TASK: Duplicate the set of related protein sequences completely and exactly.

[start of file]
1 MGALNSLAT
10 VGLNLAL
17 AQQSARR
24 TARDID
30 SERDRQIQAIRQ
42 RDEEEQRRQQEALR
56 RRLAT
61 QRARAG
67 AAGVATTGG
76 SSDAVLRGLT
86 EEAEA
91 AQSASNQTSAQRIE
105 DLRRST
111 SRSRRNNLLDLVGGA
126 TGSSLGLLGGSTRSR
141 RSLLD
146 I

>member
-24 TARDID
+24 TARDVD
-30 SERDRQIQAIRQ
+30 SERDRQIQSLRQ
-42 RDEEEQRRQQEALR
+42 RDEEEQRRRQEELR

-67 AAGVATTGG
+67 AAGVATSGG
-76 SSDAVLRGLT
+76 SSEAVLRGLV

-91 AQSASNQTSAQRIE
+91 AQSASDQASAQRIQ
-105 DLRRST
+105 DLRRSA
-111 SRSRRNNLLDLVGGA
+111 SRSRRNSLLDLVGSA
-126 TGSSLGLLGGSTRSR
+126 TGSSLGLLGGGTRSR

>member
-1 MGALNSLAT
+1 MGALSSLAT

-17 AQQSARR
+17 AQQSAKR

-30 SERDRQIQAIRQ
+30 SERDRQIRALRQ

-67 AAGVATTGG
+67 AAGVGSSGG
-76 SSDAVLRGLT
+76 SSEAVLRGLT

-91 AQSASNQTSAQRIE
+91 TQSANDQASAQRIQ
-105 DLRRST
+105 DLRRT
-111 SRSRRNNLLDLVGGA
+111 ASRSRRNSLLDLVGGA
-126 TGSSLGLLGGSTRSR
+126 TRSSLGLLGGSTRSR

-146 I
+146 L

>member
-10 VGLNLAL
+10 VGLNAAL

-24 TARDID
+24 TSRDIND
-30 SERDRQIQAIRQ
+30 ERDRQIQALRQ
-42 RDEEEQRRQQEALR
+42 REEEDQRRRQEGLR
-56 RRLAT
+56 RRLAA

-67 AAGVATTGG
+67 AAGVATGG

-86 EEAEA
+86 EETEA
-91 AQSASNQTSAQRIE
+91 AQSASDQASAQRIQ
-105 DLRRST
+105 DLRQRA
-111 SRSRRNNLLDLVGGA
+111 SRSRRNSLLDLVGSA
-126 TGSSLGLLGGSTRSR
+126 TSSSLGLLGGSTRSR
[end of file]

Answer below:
1 MGALNSLAT
10 VGLNLAL
17 AQQSARR
24 TARDID
30 SERDRQIQAIRQ
42 RDEEEQRRQQEALR
56 RRLAT
61 QRARAG
67 AAGVATTGG
76 SSDAVLRGLT
86 EEAEA
91 AQSASNQTSAQRIE
105 DLRRST
111 SRSRRNNLLDLVGGA
126 TGSSLGLLGGSTRSR
141 RSLLD
146 I

>member
-24 TARDID
+24 TARDVD
-30 SERDRQIQAIRQ
+30 SERDRQIQSLRQ
-42 RDEEEQRRQQEALR
+42 RDEEEQRRRQEELR

-67 AAGVATTGG
+67 AAGVATSGG
-76 SSDAVLRGLT
+76 SSEAVLRGLV

-91 AQSASNQTSAQRIE
+91 AQSASDQASAQRIQ
-105 DLRRST
+105 DLRRSA
-111 SRSRRNNLLDLVGGA
+111 SRSRRNSLLDLVGSA
-126 TGSSLGLLGGSTRSR
+126 TGSSLGLLGGGTRSR

>member
-1 MGALNSLAT
+1 MGALSSLAT

-17 AQQSARR
+17 AQQSAKR

-30 SERDRQIQAIRQ
+30 SERDRQIRALRQ

-67 AAGVATTGG
+67 AAGVGSSGG
-76 SSDAVLRGLT
+76 SSEAVLRGLT

-91 AQSASNQTSAQRIE
+91 TQSANDQASAQRIQ
-105 DLRRST
+105 DLRRT
-111 SRSRRNNLLDLVGGA
+111 ASRSRRNSLLDLVGGA
-126 TGSSLGLLGGSTRSR
+126 TRSSLGLLGGSTRSR

-146 I
+146 L

>member
-10 VGLNLAL
+10 VGLNAAL

-24 TARDID
+24 TSRDIND
-30 SERDRQIQAIRQ
+30 ERDRQIQALRQ
-42 RDEEEQRRQQEALR
+42 REEEDQRRRQEGLR
-56 RRLAT
+56 RRLAA

-67 AAGVATTGG
+67 AAGVATGG

-86 EEAEA
+86 EETEA
-91 AQSASNQTSAQRIE
+91 AQSASDQASAQRIQ
-105 DLRRST
+105 DLRQRA
-111 SRSRRNNLLDLVGGA
+111 SRSRRNSLLDLVGSA
-126 TGSSLGLLGGSTRSR
+126 TSSSLGLLGGSTRSR